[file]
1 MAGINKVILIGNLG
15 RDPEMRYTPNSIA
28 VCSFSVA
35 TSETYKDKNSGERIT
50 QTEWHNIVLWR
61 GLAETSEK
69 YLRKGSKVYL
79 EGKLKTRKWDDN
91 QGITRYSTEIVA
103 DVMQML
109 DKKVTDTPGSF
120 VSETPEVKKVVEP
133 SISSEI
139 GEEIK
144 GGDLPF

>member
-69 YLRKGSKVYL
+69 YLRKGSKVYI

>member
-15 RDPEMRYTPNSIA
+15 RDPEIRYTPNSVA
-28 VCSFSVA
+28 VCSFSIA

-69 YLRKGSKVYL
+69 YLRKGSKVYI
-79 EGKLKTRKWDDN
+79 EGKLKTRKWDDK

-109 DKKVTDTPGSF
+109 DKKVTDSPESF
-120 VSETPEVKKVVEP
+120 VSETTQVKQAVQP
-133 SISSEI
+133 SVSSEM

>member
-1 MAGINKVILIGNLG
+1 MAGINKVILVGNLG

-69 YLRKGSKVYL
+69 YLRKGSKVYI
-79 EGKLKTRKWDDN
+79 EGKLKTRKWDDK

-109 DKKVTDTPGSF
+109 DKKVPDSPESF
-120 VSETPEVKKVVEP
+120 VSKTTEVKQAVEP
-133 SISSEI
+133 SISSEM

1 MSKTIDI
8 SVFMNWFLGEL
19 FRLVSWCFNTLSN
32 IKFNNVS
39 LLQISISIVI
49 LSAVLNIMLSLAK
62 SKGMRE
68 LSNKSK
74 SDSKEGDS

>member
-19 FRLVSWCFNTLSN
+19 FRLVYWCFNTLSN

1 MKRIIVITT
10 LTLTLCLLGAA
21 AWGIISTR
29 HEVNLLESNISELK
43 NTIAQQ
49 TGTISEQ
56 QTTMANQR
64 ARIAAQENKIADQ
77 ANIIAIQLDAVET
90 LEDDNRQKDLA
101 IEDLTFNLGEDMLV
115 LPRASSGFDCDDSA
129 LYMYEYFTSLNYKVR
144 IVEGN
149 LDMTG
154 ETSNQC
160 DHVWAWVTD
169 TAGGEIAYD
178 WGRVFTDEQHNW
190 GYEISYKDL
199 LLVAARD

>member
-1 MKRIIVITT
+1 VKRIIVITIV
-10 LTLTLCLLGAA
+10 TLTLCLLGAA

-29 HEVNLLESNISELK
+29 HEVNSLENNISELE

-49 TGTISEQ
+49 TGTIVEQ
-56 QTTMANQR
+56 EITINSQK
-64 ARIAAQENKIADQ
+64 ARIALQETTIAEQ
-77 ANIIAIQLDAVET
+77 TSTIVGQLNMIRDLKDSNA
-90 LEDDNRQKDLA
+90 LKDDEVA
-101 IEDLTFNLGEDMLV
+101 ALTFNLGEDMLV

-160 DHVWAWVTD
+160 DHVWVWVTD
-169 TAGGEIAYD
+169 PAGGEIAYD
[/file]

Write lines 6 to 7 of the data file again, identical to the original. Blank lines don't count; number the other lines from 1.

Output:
61 GLAETSEK
69 YLRKGSKVYL